Key medical institutions have joined forces to liberate health education from its current physical limitations and have secured $4.5 million to develop online teaching tools that can be accessed via the national broadband network.
The Biomedical Education Skills and Training network (BEST) will create online training simulations to educate students in rural and remote locations. The proposed virtual education facility includes: a dissecting room, lab space, national medical image bank, patient clinic, and a diagnostic case book.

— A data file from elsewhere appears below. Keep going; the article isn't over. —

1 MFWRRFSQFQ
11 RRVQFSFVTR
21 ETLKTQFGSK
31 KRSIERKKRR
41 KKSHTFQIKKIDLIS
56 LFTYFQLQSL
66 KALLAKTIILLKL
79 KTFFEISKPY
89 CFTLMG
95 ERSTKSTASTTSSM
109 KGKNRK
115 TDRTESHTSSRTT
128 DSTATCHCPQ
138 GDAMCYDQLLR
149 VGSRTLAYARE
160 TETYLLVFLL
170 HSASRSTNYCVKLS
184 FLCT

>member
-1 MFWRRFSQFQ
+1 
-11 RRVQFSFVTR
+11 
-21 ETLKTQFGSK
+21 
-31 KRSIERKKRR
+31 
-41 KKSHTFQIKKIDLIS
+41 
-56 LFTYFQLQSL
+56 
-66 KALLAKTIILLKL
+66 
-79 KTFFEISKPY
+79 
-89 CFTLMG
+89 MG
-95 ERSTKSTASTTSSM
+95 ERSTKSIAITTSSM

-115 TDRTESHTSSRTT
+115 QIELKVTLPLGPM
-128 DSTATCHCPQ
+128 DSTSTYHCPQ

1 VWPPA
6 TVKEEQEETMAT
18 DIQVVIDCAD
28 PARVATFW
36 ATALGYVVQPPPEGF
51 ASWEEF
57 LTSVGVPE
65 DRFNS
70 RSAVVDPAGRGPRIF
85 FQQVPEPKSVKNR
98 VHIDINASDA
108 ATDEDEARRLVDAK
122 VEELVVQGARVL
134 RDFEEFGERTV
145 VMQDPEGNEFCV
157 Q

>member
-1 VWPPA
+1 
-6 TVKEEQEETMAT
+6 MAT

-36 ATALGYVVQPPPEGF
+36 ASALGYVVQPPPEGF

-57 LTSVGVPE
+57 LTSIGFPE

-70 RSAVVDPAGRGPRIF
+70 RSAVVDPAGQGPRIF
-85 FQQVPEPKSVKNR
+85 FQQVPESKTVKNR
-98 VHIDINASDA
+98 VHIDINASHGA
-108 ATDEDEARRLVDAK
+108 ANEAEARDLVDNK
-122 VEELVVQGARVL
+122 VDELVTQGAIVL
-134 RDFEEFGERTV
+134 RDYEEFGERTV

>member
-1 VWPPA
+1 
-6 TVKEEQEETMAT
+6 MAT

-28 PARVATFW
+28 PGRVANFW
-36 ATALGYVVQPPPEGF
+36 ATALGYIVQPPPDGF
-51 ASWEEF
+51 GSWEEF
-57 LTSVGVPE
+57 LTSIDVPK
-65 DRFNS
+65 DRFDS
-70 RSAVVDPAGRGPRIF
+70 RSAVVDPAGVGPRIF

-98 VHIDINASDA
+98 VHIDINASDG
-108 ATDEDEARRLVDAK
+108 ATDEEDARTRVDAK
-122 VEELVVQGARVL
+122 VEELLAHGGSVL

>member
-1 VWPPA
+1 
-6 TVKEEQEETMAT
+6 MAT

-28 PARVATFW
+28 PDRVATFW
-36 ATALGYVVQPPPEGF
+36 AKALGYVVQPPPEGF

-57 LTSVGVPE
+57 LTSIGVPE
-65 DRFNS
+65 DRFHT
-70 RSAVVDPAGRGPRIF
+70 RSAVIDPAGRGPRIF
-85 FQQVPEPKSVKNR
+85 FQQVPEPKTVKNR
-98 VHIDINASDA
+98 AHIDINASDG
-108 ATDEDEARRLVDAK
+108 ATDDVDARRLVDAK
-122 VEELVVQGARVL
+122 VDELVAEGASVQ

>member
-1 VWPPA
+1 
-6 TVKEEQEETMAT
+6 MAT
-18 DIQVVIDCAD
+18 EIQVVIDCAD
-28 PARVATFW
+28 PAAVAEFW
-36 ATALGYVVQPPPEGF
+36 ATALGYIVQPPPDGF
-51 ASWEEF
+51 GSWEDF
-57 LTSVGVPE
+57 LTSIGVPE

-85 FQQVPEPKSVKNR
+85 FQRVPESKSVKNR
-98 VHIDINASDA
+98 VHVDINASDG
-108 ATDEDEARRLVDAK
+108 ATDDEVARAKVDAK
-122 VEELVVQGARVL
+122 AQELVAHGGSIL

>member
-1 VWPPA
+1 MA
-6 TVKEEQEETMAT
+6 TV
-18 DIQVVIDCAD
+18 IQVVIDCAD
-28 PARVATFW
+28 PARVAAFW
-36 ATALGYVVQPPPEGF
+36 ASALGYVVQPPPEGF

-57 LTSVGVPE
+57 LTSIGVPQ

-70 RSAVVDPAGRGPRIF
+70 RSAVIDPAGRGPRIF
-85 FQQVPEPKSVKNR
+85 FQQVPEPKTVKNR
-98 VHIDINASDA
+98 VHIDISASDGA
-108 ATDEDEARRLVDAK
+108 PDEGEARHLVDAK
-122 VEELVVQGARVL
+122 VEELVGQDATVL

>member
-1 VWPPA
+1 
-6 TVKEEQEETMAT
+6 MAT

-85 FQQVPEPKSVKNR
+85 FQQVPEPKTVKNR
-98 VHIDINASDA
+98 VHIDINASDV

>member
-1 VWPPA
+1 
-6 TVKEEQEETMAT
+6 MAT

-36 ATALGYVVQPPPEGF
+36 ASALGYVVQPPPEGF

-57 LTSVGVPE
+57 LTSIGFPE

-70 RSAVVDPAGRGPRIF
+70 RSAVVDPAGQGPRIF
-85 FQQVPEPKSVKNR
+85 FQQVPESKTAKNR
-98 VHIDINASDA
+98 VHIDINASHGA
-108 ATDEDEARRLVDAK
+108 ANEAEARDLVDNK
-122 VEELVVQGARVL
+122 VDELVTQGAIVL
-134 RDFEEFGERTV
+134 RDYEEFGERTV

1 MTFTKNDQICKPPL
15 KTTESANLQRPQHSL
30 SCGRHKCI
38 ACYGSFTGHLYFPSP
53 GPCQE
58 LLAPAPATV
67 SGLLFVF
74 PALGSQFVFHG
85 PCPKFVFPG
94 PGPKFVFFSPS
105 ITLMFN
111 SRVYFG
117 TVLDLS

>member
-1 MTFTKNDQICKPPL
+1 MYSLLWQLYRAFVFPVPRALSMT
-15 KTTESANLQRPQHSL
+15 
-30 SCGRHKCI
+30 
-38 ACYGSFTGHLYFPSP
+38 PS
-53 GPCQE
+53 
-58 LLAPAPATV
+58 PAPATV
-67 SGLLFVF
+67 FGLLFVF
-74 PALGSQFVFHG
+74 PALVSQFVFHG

The medicine faculty of the University of NSW, a BEST member, has used virtual microscopy for the past four years, according to head of medicine Dr Nicholas Hawkins. It uses a virtual patient with symptoms to teach exercise physiology students. Depending on how the “patient” is treated they can be healed, hurt, or even killed.
See on www.smh.com.au